There are a great many people who supported the event from the outset, including the Victorian Alpine Resorts Commission, the Victorian Government and the Australian Olympic Committee. Special mention must, however, be made of Paul L’Huillier, Allan Marsland and Peter Keage whose efforts have resulted in the most significant event for Australian Cross Country Skiing. The Birkebeiner Nordic Ski Club and the Victorian Alpine Resorts Commission must be congratulated for their collective efforts in organising a great ‘trial’ event in September, and in continuing their support throughout the year.

It now remains for the Australian skiing community to get behind this race. I urge all skiers to become part of Australian skiing history and enter our first Worldloppet on 31st August 1991.

(Report extracted from the 1990 Spring issue of the ‘Australian Cross Country News’)

Course Setting — 1980 Birkbebeiner 25 km race

From left: Gerry Van der Ploeg, Jack Heberle, Alex Chapman & Paul L’Huillier

How it was done

Two Skidoos were used. Front skidoo towed a trailer with all course marking gear (mainly flags), drink station supplies, and water. The second skidoo towed a track setter that put in the classical tracks (no skating in those days). Behind this second skidoo was towed a skier (Gerry in the photo above) for the purpose of smoothing out the set track.

Edmondson’s Hut

The 25 km course started on the north side of the Dam Wall, went out to Watched Creek, then up the Nelse Track to Fitzgerald’s Hut (drinks), back through The Park to Edmondson’s Hut (drinks), and back over Heathy Spur. It finished in the Nordic Bowl. It was done in the classic style, and all skiers had to carry a 5kg pack (symbolising the weight of the 18-month-old Prince Haakon of Norway), which was weighed when they finished.

The First Australian Birkebeiner (6th September 1979)

Norway’s gruelling 56km Birkebeiner tour race is the ultimate Nordic skiing race, but most Australians knew little about it until March 1979, when Colleen Bolton scored second place in the women’s class. Then, on September 16, at Falls Creek, the first Australian Birkebeiner was staged by the Birkebeiner Nordic Ski Club. The Australian course was only 25km long, but the local contenders carried the traditional 5kg pack like their overseas counterparts.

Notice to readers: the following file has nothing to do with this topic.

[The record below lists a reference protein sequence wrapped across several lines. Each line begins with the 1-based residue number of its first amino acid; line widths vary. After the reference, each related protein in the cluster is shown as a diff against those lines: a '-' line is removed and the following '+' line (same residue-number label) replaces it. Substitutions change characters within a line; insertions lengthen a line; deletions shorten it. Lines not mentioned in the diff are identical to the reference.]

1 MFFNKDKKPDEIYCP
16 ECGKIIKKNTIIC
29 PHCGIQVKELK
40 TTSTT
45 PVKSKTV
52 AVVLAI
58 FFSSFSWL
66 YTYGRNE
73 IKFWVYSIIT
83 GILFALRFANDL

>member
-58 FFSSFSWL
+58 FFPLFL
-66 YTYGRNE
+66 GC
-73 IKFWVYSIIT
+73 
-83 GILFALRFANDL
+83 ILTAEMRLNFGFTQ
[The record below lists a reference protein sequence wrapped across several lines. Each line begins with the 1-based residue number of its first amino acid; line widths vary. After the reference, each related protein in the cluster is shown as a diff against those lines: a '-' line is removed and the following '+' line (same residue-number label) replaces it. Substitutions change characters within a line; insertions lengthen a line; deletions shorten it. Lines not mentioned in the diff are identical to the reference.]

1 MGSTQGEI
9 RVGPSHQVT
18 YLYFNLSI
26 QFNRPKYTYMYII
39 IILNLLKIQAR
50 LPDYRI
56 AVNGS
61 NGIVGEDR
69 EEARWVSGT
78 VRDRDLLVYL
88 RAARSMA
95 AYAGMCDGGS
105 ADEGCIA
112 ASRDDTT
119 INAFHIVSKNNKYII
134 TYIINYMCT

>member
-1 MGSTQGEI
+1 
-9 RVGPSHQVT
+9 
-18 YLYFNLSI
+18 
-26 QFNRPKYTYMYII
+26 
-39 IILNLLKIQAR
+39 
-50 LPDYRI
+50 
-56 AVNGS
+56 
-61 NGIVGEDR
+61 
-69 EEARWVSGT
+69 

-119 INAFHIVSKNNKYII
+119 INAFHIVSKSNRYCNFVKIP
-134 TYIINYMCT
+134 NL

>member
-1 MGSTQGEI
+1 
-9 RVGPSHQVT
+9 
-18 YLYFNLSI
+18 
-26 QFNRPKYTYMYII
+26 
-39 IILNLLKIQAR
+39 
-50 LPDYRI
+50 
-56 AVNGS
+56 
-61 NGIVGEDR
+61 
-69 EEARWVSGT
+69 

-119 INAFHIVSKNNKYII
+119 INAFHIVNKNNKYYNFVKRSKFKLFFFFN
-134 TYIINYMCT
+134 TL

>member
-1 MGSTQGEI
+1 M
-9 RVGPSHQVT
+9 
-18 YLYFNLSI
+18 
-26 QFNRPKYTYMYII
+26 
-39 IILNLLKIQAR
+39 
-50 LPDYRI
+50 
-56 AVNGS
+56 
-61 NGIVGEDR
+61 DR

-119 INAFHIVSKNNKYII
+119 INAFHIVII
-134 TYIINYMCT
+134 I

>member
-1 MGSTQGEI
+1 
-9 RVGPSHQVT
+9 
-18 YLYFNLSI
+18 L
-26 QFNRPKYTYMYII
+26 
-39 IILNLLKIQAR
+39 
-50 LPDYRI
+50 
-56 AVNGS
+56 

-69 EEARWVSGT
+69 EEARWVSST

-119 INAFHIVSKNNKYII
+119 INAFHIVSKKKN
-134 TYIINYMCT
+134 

The name “Birkebeiner” originated during the 13th century when Norway was torn by a civil war between two factions, each with a pretender to the crown. The smaller faction, consisting mainly of poor people, was often on the run, its members forced to live out in the open. These people were in dire need, so they wrapped their feet in bark torn off birch trees. Thus they were nicknamed the “Birch-legs”.

When the enemy pursued their 18-month-old Prince Haakon in January 1206, two of the best skiers among the “Birch-legs” brought the little child safely over the Lillehammer Mountains. Later, Haakon became king and established peace in the country, and Norway enjoyed its heyday under him.

Now, every year, on the third Sunday in March, Norway commemorates this historical event with the “Birkebeinerrennet” (Birkebeiner race), the 5kg pack carried by contestants representing the weight of Prince Haakon.

Members of the Birkebeiner Club spent an uneasy night on the eve of the first Australian Birkebeiner. The track for the race had taken all Saturday to prepare, and the weather prospects were not good. Early on the morning of the race, threatening clouds billowed in, driven by a stiff breeze.

With this threat hanging over their heads, 90-odd participants made their way to the Rocky Valley Dam wall, anxious not only about the weather but also about their ability to race 25km—a distance that, to many, usually means a full day’s tour. Adding to this doubt was a load of a 5kg pack to be carried by young and old. Scales were available before the race to check the weight, but the packs were officially checked at the finish.